The demonstrator phase
Consensus is thus starting to emerge from across the ten projects about what the demonstrator phase should look like and the key issues/themes that should be addressed. The Technology Strategy Board is currently assimilating everyone’s suggestions. They don’t have all the answers yet but some areas of agreement are emerging. Firstly, the need for a specific location, test bed or ‘campus’ which is not too big or small. Secondly, the creation of an self-sustaining and open ecosystem which supports and encourages ‘bottom-up’ innovation. Thirdly, an open data platform, or what we have called in our project an ‘information hub’, that enables data to be shared across domains. There’s complexity and some contradictions to be overcome. How do you encourage ‘bottom up’ innovation whilst providing ‘top down’ standards and support? How do you create a ‘closed’ environment for tests and experimentation whilst still enabling and encouraging new entrants and an ecosystem that can grow? How do you ensure standards and interoperability whilst promoting agility and flexibility?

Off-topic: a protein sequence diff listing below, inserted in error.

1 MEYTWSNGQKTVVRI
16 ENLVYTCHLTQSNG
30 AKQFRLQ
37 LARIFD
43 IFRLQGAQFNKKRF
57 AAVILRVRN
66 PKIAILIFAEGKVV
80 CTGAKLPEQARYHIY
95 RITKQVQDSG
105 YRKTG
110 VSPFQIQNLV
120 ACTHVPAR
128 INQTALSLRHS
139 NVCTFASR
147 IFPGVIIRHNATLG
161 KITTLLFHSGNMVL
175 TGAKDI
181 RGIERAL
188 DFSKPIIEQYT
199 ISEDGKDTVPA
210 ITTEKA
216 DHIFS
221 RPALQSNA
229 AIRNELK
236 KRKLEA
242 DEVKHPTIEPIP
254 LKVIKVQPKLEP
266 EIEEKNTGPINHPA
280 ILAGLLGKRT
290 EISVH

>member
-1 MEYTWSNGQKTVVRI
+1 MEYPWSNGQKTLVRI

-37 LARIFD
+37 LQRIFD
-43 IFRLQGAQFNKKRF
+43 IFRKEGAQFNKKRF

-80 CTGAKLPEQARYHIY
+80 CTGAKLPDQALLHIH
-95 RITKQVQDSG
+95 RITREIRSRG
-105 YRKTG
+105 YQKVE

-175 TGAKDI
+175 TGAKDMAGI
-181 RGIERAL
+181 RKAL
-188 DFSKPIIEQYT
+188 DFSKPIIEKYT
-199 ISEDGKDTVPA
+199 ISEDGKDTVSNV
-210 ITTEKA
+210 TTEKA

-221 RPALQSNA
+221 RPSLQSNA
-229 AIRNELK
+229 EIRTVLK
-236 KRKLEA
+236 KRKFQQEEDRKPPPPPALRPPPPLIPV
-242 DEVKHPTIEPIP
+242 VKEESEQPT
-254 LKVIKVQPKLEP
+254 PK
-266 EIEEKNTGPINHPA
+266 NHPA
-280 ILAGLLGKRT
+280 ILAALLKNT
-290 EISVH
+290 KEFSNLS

The most important aspect of the demonstrator is to create an environment where the key questions – around personal data, trust, privacy, security, enablers, business models and value creation – can be asked, and where we can hopefully find some answers. This first preliminary phase, with ten consortia collaborating and sharing their learnings in a transparent way, has been fascinating. The benefits of this TSB investment will be significant in helping the UK to gain a competitive advantage in IoT technology, services and adoption, bringing together and stimulating all the ideas and work that is currently taking place in the UK. We’re delighted to be involved. Watch out for further posts discussing the findings from our report.